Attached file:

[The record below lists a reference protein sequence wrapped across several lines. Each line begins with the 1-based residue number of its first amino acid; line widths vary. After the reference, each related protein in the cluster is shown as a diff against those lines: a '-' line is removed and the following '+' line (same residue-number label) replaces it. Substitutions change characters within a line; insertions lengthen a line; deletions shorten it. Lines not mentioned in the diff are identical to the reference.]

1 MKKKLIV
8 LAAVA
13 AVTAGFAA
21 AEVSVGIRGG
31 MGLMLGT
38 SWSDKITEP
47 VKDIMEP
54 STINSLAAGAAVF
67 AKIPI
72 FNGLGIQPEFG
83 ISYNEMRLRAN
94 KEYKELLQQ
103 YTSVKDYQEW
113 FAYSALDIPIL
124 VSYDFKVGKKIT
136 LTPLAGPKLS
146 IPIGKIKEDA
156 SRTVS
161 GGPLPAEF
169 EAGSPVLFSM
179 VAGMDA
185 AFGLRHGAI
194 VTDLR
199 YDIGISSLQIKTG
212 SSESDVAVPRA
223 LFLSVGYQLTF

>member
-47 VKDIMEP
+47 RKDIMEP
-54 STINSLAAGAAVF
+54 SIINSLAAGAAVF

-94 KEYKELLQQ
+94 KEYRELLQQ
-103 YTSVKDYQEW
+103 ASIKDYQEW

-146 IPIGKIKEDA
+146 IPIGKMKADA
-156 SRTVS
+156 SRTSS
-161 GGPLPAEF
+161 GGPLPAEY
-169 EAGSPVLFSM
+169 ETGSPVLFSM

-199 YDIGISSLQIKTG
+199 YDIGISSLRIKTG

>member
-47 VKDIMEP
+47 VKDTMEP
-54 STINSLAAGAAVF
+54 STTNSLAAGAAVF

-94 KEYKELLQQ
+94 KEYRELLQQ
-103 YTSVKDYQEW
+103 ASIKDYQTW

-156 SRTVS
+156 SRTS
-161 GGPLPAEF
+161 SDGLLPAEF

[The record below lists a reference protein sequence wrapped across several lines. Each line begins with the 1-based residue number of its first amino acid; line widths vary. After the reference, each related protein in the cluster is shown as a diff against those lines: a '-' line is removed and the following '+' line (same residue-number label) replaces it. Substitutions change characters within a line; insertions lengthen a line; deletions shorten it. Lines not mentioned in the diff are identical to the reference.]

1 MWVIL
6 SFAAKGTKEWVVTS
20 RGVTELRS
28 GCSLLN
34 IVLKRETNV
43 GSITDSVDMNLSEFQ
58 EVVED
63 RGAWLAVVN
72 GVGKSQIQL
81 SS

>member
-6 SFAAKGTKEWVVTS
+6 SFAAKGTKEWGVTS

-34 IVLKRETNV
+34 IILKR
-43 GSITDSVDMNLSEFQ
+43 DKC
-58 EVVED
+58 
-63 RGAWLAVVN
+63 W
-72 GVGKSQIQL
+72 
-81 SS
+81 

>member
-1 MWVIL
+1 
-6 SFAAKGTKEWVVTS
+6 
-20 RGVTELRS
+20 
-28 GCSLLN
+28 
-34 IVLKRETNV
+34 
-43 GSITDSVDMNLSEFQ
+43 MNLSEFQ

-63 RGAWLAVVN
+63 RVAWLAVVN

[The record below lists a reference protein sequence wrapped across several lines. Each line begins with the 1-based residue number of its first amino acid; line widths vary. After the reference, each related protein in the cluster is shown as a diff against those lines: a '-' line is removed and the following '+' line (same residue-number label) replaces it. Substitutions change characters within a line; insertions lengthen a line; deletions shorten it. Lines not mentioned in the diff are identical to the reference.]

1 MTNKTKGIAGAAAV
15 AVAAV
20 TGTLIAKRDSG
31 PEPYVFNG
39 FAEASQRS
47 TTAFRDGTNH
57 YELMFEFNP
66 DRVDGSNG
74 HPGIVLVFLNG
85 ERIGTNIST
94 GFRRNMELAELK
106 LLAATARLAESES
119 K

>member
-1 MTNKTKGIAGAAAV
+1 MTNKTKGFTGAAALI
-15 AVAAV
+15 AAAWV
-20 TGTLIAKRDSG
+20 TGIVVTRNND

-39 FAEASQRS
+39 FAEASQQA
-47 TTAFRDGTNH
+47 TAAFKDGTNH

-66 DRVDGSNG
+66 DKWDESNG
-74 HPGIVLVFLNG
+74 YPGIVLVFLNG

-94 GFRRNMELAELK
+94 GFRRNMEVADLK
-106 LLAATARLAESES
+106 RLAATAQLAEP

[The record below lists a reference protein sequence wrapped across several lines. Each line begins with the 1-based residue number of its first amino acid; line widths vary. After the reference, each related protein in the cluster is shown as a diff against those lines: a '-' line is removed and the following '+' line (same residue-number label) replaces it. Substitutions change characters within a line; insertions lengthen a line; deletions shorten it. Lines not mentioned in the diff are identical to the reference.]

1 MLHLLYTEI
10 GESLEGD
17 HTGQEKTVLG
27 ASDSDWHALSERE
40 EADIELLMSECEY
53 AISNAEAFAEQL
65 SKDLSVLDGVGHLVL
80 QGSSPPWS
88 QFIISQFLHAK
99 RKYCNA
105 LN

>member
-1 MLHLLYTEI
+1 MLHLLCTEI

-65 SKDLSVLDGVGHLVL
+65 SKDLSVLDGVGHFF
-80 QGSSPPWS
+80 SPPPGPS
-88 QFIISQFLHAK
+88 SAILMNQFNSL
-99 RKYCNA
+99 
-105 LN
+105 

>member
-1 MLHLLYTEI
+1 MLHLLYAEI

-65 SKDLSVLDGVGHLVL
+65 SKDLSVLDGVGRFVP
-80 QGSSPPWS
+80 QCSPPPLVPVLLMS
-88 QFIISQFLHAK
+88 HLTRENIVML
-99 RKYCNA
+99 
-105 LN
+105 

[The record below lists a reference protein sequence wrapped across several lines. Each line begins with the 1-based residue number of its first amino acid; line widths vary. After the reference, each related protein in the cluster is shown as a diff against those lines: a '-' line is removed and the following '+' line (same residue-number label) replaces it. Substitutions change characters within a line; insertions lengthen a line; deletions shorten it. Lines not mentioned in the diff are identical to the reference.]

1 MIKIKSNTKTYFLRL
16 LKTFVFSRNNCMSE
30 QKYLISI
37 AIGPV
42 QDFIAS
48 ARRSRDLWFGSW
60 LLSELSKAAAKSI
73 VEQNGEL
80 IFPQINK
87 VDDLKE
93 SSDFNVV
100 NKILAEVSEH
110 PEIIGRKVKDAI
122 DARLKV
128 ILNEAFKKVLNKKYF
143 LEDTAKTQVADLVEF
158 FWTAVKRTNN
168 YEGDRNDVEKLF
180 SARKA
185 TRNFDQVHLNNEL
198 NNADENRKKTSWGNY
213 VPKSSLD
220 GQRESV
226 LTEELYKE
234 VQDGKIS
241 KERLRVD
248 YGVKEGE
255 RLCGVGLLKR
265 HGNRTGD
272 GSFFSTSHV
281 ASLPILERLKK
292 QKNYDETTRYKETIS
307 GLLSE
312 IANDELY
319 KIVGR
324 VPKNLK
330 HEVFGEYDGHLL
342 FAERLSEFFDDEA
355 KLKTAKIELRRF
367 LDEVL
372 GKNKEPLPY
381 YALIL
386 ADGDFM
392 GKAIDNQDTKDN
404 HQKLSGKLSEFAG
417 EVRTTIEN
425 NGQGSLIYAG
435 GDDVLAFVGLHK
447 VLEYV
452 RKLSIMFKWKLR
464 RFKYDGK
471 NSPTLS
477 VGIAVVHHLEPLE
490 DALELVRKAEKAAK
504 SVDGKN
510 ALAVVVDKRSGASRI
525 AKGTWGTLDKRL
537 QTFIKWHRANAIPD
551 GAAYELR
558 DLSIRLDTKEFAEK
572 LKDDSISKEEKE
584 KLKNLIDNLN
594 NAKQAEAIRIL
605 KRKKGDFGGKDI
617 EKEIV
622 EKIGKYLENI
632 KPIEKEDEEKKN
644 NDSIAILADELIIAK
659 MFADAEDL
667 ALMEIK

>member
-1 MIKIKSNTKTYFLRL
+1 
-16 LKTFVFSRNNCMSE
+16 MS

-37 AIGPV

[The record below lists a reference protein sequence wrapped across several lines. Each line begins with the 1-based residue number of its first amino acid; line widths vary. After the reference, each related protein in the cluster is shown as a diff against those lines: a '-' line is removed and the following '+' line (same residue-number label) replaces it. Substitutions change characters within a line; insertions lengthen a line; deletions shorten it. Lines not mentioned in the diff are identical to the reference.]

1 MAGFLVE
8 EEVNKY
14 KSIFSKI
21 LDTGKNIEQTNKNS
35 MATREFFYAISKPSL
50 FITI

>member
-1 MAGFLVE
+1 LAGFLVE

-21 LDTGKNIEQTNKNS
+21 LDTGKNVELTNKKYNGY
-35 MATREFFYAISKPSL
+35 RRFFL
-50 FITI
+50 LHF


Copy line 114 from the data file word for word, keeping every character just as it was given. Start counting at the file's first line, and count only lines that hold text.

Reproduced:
119 K